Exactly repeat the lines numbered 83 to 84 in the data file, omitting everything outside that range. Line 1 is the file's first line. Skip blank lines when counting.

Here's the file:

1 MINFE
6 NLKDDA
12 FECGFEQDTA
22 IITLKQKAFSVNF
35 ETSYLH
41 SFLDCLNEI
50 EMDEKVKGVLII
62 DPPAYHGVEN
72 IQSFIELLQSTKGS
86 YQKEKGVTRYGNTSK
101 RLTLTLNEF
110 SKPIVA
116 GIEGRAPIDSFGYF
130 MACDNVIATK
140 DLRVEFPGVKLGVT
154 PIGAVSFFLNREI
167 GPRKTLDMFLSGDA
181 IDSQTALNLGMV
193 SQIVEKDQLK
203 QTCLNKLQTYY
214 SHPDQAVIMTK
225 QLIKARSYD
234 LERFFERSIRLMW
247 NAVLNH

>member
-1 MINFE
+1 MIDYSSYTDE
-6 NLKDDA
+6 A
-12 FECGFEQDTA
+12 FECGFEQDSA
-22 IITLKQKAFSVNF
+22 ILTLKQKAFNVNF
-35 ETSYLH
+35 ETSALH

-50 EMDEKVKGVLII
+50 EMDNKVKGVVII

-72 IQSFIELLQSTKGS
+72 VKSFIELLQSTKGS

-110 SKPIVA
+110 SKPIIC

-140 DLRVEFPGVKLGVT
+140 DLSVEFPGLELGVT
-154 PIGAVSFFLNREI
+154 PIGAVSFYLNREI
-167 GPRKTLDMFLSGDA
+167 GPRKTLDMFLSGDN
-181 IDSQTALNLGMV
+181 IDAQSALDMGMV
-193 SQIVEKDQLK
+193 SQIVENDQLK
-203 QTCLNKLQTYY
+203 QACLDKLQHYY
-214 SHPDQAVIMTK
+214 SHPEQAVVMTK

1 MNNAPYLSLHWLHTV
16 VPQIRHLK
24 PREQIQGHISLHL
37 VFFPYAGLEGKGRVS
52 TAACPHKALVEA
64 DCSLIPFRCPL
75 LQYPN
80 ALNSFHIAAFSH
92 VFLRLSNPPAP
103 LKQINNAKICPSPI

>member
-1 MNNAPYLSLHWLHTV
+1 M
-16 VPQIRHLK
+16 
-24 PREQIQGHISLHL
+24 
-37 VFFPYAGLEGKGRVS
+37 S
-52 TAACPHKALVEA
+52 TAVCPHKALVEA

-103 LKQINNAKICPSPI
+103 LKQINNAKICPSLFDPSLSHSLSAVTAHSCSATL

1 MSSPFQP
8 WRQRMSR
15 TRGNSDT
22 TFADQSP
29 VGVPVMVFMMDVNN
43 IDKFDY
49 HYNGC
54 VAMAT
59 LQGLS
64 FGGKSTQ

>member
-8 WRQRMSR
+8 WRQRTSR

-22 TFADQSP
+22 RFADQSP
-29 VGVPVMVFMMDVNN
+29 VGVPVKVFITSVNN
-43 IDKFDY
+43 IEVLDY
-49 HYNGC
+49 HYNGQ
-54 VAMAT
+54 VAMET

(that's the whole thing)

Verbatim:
29 VGVPVMVFMMDVNN
43 IDKFDY